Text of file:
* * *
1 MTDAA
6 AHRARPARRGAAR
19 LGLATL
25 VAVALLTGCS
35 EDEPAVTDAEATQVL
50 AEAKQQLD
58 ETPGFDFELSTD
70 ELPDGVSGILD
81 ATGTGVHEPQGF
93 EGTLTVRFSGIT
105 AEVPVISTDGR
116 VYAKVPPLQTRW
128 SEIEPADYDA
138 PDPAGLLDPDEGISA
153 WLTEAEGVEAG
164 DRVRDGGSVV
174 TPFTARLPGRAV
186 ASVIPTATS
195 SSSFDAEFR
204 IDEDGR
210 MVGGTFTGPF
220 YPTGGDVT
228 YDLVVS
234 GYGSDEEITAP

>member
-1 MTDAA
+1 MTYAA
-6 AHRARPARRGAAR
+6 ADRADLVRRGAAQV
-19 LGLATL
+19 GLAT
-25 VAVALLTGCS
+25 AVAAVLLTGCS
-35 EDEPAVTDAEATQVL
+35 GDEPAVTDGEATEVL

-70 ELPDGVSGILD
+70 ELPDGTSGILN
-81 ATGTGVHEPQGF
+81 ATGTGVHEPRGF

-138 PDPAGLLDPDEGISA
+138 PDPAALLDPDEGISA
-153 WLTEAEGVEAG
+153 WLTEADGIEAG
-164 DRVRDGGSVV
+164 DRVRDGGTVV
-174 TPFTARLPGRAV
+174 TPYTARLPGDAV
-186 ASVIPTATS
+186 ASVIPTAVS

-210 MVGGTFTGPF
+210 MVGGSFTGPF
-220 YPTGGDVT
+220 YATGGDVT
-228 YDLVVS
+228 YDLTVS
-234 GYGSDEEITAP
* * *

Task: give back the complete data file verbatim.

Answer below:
1 MTDAA
6 AHRARPARRGAAR
19 LGLATL
25 VAVALLTGCS
35 EDEPAVTDAEATQVL
50 AEAKQQLD
58 ETPGFDFELSTD
70 ELPDGVSGILD
81 ATGTGVHEPQGF
93 EGTLTVRFSGIT
105 AEVPVISTDGR
116 VYAKVPPLQTRW
128 SEIEPADYDA
138 PDPAGLLDPDEGISA
153 WLTEAEGVEAG
164 DRVRDGGSVV
174 TPFTARLPGRAV
186 ASVIPTATS
195 SSSFDAEFR
204 IDEDGR
210 MVGGTFTGPF
220 YPTGGDVT
228 YDLVVS
234 GYGSDEEITAP

>member
-1 MTDAA
+1 MTYAA
-6 AHRARPARRGAAR
+6 ADRADLVRRGAAQV
-19 LGLATL
+19 GLAT
-25 VAVALLTGCS
+25 AVAAVLLTGCS
-35 EDEPAVTDAEATQVL
+35 GDEPAVTDGEATEVL

-70 ELPDGVSGILD
+70 ELPDGTSGILN
-81 ATGTGVHEPQGF
+81 ATGTGVHEPRGF

-138 PDPAGLLDPDEGISA
+138 PDPAALLDPDEGISA
-153 WLTEAEGVEAG
+153 WLTEADGIEAG
-164 DRVRDGGSVV
+164 DRVRDGGTVV
-174 TPFTARLPGRAV
+174 TPYTARLPGDAV
-186 ASVIPTATS
+186 ASVIPTAVS

-210 MVGGTFTGPF
+210 MVGGSFTGPF
-220 YPTGGDVT
+220 YATGGDVT
-228 YDLVVS
+228 YDLTVS
-234 GYGSDEEITAP